Monday, 22 May 2017

A Segulah From Eliyahu To Protect From Evil Thoughts

By Cap'n Steve (quoting Rabbi Frand)

by Steve (See all authors)

I saw the following thought in the Sefer Tiferes Torah from Rav Shimshon Dovid Pinkus, of Blessed Memory, who was tragically killed in a car accident on the 11th of Nissan. I share this thought in honor of his Yahrtzeit.

The Shalo”h Hakodosh (Shaar haOsiyos 30) writes in the name of Rav Moshe Cordevero (1522-1570) that he once heard from an elderly Jew that an effective method (segulah) for removing forbidden thoughts from one’s mind is to repeat the following pasuk [verse] over and over: “The fire on the altar shall be kept burning on it, it shall not be extinguished.” [Vayikra 6:6]. The Shalo”h comments that he is sure that the “elderly Jew” who Rav Moshe Cordevero heard this from was the prophet, Eliyahu [Elijah]. However, due to Rav Cordevero’s great modesty, he did not want to reveal the true source, since that would have revealed that he was worthy of conversing with Eliyahu.

However, what does this pasuk have to do with forbidden thoughts?

Rav Pinkus addresses this question by reference to a comment of Rabbeinu Bechayeh on this week’s parsha. Rabbeinu Bechayeh cites the pasuk in Proverbs: “Let your feet be scarce in your fellow’s house, lest he be satiated with you and come to hate you.” [Mishlei 25:17] This is a poetic way of expressing the often heard idea that it is unwise to wear out one’s welcome in his friend’s home. Too much of a good thing is not good. Even the best of friends can get tired of each other if they are always in each other’s houses. The Rabbeinu Bechayeh then quotes a Gemara [Chagiga 7a] which says that this pasuk refers to the Beis HaMikdash. The intent is that one should make himself scarce in the Beis HaMikdash, meaning that he should not have a frequent need to bring Sin Offerings and Guilt Offerings (which may only be brought in the Beis HaMikdash). However, the Gemara says, that it is permissible to bring Olah offerings as often as a person wants – citing the pasuk in Tehillim: “I will enter Your House with burnt offerings; I will fulfill to You my vows.” [Tehillim 66:13]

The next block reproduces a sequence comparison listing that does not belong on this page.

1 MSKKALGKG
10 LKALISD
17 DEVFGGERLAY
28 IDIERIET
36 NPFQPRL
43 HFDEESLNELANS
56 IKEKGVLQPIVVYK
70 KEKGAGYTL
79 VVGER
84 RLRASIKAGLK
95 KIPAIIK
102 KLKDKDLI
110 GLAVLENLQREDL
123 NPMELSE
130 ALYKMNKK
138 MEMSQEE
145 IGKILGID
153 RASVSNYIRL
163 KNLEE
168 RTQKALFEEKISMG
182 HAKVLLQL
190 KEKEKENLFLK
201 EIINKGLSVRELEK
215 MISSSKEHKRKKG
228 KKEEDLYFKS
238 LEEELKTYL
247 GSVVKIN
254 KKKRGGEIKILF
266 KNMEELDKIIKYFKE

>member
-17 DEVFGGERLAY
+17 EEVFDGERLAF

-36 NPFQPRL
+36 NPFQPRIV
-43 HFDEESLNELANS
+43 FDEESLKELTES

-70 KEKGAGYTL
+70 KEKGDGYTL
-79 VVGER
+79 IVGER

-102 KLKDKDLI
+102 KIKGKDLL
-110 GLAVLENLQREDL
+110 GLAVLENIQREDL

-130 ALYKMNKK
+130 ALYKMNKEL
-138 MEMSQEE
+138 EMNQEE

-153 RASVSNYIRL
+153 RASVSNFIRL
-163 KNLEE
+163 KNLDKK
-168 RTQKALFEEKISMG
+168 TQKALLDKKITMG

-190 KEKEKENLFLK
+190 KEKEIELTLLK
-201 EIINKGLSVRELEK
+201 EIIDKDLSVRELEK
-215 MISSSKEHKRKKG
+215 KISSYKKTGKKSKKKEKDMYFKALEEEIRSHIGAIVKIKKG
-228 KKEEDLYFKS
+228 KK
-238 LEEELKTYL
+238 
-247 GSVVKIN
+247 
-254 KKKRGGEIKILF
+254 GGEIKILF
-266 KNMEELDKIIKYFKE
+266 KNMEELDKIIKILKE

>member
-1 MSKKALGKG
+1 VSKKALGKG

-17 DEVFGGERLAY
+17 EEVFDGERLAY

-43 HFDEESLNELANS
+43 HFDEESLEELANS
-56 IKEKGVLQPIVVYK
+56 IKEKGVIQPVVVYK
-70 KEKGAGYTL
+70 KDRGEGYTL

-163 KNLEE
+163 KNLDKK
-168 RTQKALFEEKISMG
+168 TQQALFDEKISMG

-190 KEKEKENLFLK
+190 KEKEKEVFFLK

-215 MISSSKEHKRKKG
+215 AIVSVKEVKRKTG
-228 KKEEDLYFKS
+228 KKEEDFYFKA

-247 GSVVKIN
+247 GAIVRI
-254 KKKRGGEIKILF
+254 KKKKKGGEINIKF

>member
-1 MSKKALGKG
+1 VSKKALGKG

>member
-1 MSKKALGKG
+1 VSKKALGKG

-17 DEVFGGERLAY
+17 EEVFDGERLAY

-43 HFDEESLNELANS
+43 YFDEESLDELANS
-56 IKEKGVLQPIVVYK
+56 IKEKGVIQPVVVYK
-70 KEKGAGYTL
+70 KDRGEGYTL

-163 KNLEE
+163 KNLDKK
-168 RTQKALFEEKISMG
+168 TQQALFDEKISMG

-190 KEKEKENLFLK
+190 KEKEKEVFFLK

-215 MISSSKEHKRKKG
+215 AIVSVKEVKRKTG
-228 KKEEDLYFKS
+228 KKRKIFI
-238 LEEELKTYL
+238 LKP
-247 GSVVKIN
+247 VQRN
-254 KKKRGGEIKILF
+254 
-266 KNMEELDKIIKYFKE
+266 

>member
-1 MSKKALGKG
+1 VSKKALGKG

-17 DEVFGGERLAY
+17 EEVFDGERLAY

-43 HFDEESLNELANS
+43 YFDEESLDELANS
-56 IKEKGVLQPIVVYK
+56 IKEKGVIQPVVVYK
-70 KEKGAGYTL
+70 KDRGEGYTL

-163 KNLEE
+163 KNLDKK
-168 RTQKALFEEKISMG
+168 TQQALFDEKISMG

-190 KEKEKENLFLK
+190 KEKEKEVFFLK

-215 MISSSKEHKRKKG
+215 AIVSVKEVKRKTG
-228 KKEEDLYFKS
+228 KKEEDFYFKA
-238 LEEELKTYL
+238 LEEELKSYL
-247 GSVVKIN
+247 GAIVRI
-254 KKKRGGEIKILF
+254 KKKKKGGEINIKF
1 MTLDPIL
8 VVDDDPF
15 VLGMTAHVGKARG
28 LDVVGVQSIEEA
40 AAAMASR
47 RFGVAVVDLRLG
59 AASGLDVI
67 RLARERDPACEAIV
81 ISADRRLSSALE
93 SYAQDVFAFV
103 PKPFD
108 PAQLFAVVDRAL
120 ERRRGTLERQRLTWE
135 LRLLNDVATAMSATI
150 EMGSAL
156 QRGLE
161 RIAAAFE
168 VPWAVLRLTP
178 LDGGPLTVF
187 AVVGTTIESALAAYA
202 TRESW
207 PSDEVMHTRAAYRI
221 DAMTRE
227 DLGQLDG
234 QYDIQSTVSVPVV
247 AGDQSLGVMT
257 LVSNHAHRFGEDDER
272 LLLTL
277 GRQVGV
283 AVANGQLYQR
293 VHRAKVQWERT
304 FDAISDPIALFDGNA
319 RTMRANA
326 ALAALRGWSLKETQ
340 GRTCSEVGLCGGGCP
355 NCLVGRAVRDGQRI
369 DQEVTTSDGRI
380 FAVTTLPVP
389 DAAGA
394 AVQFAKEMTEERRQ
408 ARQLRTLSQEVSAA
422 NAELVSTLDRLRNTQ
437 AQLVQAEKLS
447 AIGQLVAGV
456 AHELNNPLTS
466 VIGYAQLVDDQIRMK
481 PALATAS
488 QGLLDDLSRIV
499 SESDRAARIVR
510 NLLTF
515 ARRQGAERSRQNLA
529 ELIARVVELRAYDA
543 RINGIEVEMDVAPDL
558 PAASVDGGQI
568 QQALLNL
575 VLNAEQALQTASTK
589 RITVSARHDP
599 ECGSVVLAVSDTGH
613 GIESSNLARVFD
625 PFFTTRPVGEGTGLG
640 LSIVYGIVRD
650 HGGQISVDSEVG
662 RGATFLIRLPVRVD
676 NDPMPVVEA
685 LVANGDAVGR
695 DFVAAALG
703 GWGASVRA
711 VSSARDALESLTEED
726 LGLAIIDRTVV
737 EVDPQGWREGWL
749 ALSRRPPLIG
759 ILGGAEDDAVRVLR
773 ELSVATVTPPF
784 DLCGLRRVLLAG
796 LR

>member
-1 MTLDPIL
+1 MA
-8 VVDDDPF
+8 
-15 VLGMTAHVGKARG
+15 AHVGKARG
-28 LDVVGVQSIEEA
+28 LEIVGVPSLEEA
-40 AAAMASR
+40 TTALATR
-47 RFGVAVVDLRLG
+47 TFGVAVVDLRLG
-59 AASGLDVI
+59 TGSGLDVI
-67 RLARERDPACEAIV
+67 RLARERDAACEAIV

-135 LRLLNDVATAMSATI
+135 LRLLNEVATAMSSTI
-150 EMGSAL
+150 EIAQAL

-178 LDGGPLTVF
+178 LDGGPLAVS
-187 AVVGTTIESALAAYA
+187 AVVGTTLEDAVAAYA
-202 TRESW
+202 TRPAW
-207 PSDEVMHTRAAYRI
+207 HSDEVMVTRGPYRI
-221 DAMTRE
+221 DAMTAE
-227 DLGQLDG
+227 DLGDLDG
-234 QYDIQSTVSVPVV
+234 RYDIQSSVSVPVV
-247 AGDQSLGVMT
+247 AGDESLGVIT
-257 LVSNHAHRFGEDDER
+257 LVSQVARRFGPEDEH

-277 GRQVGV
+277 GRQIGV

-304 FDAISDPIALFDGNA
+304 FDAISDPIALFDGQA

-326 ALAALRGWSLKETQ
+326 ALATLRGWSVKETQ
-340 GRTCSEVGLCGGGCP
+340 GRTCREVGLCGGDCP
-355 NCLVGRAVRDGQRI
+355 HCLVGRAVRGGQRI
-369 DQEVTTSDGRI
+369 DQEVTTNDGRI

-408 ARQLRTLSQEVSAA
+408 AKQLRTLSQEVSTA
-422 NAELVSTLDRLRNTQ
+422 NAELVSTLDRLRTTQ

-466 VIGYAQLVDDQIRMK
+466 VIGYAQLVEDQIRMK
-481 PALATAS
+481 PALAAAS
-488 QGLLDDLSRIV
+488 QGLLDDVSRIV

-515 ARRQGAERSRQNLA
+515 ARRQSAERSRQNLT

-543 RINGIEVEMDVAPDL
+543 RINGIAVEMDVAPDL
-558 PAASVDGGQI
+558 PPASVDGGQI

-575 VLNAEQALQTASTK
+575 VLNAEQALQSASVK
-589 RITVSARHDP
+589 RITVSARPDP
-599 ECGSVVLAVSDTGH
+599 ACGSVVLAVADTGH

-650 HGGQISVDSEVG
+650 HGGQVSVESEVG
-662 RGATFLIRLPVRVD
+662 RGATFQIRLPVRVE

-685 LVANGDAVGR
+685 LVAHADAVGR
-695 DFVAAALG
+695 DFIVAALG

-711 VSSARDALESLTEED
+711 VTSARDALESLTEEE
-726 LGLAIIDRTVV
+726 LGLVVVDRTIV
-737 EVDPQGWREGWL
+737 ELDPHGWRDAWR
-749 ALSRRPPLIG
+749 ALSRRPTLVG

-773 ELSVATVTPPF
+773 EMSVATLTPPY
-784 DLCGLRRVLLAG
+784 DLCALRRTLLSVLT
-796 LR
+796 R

Rabbeinu Bechaye explains the difference between a Sin Offering and an Olah offering. The sin offering (korban chatas) comes from [unintentional} violation of prohibited actions. A korban olah, on the other hand, atones for improper thoughts. Improper thoughts, Rabbeinu Bechaye explains, is something that a person can never totally escape from. Unfortunately, they are very prevalent and they are more prevalent at night than during the daytime. It is for this reason that the Olah offerings are to burn the entire night. Night time is the time when people especially need atonement from improper thoughts. About this it is written: “Command Aaron and his sons, saying: This is the law of the burnt-offering: It is the burnt-offering that stays on the flame, on the altar, all night until the morning, and the fire of the Altar should be kept aflame on it.” [Vayikra 6:2]